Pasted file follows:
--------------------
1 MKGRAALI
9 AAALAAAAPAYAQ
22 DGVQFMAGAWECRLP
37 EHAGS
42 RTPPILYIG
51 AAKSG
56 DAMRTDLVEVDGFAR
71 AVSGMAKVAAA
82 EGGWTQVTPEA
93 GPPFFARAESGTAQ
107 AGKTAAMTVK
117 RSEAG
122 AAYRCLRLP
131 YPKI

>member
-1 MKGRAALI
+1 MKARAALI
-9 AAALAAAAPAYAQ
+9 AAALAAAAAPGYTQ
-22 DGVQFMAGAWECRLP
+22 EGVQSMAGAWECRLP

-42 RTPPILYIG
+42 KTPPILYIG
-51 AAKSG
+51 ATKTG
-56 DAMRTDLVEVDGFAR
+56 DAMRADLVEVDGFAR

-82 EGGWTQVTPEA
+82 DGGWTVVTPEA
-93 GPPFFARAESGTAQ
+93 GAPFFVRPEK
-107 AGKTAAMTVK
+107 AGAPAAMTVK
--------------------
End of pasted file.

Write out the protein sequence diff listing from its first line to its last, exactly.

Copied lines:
1 MKGRAALI
9 AAALAAAAPAYAQ
22 DGVQFMAGAWECRLP
37 EHAGS
42 RTPPILYIG
51 AAKSG
56 DAMRTDLVEVDGFAR
71 AVSGMAKVAAA
82 EGGWTQVTPEA
93 GPPFFARAESGTAQ
107 AGKTAAMTVK
117 RSEAG
122 AAYRCLRLP
131 YPKI

>member
-1 MKGRAALI
+1 MKARAALI
-9 AAALAAAAPAYAQ
+9 AAALAAAAAPGYTQ
-22 DGVQFMAGAWECRLP
+22 EGVQSMAGAWECRLP

-42 RTPPILYIG
+42 KTPPILYIG
-51 AAKSG
+51 ATKTG
-56 DAMRTDLVEVDGFAR
+56 DAMRADLVEVDGFAR

-82 EGGWTQVTPEA
+82 DGGWTVVTPEA
-93 GPPFFARAESGTAQ
+93 GAPFFVRPEK
-107 AGKTAAMTVK
+107 AGAPAAMTVK